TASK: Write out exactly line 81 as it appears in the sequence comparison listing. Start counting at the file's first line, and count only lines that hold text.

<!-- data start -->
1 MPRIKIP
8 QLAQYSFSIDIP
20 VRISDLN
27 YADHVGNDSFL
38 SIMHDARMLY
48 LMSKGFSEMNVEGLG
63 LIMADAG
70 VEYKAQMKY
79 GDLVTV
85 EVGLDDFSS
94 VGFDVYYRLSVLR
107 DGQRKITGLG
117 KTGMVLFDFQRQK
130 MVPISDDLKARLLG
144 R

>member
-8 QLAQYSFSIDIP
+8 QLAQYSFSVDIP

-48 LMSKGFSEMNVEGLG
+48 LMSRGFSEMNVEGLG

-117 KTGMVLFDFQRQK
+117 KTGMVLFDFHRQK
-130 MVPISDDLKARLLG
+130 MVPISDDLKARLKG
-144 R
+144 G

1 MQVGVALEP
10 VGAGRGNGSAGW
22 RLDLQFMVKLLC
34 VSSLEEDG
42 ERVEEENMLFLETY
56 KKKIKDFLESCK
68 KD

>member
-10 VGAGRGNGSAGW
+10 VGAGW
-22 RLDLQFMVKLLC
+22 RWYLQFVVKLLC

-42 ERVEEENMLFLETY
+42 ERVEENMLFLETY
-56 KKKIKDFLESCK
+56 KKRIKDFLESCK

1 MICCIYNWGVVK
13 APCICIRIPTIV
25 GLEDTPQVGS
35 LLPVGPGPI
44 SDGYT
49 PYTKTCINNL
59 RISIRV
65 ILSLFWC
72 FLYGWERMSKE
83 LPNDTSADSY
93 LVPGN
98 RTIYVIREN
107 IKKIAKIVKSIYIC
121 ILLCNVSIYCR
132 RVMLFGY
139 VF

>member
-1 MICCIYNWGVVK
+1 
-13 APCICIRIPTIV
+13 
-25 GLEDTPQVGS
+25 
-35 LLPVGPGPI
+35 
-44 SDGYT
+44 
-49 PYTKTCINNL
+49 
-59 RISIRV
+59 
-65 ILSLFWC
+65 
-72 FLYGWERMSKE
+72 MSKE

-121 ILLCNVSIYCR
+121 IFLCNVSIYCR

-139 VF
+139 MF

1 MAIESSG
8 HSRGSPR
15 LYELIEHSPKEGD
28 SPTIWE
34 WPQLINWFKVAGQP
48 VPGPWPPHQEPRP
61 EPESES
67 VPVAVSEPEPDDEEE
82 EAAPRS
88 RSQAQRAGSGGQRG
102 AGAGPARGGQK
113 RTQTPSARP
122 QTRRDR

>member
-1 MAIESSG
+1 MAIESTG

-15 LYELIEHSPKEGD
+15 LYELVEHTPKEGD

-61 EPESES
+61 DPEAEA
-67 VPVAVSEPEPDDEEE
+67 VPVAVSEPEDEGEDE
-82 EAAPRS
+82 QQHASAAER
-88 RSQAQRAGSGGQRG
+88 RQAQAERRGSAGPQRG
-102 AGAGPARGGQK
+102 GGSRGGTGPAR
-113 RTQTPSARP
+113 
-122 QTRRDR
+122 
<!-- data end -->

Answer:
+139 MF